Warning! Warning! Managing software projects may be accompanied by continued bouts of nausea-brought on by unmet expectations, process churn, late deliveries, and worse. In their attempt to conquer these problems, many managers stiffen their resolve, create stricter schedules, and install rigid processes to guide development from inception to production. Howard Deiner demonstrates that better results come from fundamental changes in the way managers and the organization approach problems. Drawing on W. Edward Deming’s "14 Obligations of Management," Howard reprises (with volunteers from the audience) Deming's famous Red Bead Experiment on its 30th anniversary and draws conclusions about how our approach to problem-solving affects our day-to-day work. Expect to get up on your feet and have a lot of fun "working" in a simulation of a modern workday environment, leading and managing the development efforts.
Development teams often fail to recognize the complex group interactions and multi-person relationships that are critical to build and maintain a highly productive team. Instead, they adopt follow-the-crowd practices such as stand up meetings or Kanban boards without understanding the underlying fundamentals. Michael Wolf introduces group interaction patterns of highly productive development teams to provide a framework for understanding group interactions and a vocabulary for discussing ways to improve. Michael demonstrates a simple tool-based on nine keystone patterns-that you can use to observe and understand your team members' interactions. He shares case studies that illustrate successes, failures, and turnarounds he's observed and explores how they relate to the different group interaction patterns.
As if releasing a quality software project on time were not difficult enough, poor management dealing with planning, people, and process issues can be deadly to a project. Presenting a series of anti-pattern case studies, Ken Whitaker describes the most common deadly habits-and ways to avoid them. These seven killer habits are mishandling employee incentives; making key decisions by consensus; ignoring proven processes; delegating absolute control to a project manager; taking too long to negotiate a project's scope; releasing an "almost tested" product to market; and hiring someone who is not quite qualified-but liked by everyone. Whether you are an experienced manager struggling with some of these issues or a new software manager, you'll take away invaluable tips and techniques correcting these habits-or better yet, avoiding them altogether.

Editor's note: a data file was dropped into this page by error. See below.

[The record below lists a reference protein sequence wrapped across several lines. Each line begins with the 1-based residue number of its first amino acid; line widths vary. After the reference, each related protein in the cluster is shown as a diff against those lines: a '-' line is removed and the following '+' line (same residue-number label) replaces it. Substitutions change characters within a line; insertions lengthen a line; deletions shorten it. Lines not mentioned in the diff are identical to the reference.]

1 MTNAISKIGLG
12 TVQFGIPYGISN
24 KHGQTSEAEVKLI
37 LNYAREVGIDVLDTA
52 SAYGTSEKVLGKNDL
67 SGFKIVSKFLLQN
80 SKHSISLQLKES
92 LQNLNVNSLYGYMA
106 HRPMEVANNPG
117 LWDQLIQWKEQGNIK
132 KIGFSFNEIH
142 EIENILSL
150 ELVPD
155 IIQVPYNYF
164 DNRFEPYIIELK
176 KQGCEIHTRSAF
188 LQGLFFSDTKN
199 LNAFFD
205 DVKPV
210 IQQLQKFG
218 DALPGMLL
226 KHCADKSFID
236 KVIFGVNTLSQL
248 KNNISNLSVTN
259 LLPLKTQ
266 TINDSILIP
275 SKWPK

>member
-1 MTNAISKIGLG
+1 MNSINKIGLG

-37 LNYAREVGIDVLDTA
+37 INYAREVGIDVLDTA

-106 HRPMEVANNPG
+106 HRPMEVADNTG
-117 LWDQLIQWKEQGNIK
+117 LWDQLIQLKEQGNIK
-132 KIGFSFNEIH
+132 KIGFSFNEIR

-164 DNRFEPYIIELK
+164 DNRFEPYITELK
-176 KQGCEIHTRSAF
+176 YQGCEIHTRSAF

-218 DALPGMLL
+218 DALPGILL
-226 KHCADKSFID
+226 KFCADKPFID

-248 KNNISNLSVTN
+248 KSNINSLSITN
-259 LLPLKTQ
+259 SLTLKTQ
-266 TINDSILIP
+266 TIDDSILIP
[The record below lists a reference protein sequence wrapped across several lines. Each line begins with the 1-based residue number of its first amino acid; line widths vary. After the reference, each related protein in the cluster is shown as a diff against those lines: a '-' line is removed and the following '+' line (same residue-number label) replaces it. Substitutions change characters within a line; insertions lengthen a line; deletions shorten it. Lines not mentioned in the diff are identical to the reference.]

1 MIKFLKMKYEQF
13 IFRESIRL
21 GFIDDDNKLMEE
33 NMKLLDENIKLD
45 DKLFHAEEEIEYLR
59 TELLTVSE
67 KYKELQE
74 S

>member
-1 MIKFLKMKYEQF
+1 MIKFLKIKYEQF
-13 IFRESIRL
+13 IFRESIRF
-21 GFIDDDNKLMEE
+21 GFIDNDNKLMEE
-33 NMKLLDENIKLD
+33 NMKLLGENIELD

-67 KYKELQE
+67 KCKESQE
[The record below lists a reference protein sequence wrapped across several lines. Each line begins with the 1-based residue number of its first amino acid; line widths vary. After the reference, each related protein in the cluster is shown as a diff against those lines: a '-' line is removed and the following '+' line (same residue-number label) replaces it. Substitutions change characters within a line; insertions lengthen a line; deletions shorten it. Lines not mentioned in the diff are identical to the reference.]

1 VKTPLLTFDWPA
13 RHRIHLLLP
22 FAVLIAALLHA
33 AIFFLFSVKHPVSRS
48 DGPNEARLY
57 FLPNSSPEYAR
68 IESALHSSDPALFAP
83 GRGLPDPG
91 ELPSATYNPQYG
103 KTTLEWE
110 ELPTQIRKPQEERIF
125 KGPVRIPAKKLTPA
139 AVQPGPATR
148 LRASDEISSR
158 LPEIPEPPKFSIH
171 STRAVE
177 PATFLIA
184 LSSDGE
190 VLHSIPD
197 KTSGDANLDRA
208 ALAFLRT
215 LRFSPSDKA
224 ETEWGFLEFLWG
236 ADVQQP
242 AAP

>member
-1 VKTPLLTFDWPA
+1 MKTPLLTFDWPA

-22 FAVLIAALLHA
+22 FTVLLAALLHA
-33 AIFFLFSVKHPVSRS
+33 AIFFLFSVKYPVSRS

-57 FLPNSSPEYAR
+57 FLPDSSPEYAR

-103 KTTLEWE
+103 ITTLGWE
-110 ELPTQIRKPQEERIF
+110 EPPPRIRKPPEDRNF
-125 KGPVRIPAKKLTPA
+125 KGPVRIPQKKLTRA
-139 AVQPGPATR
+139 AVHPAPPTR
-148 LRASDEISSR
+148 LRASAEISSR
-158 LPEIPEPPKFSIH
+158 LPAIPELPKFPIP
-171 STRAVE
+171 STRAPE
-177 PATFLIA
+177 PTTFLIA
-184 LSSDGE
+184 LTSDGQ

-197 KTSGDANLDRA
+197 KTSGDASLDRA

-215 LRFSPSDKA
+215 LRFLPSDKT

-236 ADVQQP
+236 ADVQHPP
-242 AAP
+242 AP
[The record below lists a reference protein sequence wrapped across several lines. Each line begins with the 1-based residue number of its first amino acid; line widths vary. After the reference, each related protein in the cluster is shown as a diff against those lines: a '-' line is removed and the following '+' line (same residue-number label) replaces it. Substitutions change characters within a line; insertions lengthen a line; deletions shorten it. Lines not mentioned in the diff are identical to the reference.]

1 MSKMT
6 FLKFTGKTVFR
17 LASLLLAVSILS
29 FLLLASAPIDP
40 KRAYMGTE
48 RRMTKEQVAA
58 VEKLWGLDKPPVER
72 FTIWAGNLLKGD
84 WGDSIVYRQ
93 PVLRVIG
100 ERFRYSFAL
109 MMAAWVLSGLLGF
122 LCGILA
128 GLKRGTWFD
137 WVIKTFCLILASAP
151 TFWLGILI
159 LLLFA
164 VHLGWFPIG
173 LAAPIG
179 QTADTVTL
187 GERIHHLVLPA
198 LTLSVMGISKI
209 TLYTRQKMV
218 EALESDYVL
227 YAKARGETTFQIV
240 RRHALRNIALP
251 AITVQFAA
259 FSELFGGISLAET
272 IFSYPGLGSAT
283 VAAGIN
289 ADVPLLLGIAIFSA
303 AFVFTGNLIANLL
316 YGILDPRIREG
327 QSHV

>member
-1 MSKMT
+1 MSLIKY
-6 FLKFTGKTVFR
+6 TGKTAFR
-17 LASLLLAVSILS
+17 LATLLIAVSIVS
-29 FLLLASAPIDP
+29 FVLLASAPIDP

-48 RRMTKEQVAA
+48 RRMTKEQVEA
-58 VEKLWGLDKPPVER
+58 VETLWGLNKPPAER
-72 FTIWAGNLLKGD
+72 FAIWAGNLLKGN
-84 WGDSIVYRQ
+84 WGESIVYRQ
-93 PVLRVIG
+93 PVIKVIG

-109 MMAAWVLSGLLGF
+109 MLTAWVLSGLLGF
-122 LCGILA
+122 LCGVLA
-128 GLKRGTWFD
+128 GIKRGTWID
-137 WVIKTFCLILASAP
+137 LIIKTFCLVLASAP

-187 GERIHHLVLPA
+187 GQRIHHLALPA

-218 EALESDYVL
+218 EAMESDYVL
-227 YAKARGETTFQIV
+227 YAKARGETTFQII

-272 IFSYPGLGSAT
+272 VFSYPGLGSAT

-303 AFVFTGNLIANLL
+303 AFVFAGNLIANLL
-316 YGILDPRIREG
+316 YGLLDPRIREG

Agile practices have proven to help software teams develop better software products while shortening delivery cycles to weeks and even days. To respond to the new challenges of cloud computing, mobility, big data, social media, and more, organizations need to extend these agile practices and principles beyond software engineering departments and into the broader organization. Adaptive leadership principles offer managers and development professionals the tools they need to accelerate the move toward agility throughout IT and the enterprise. Jim Highsmith presents the three dimensions of adaptive leadership and offers an integrated approach for helping you spread agile practices across your wider organization. Jim introduces the “riding paradox” and explores the elements of an exploring, engaging, and adaptive leadership style.
As engineers and doers, we make rational, well-thought-out decisions based on facts and figures. Or do we? Philippe Kruchten has identified not so rational strategies and tactics software people use while developing new, bold, and complex software-intensive systems. In addition to strategies such as divide-and-conquer, brainstorming, and reuse, Philippe has observed some strange tactics, biases, and reasoning fallacies. If not understood and managed, these “games”-intentional or not-can creep in and pervert the software development process. They go by simple, funny, and sometimes fancy names: anchoring, red herring, elephant in the room, argumentum verbosium, and others. Philippe shares an illustrated gallery of the games software people play and shows you how they combine to become subtle and elaborate political ploys.
Philippe Kruchten, Kruchten Engineering Services, Ltd.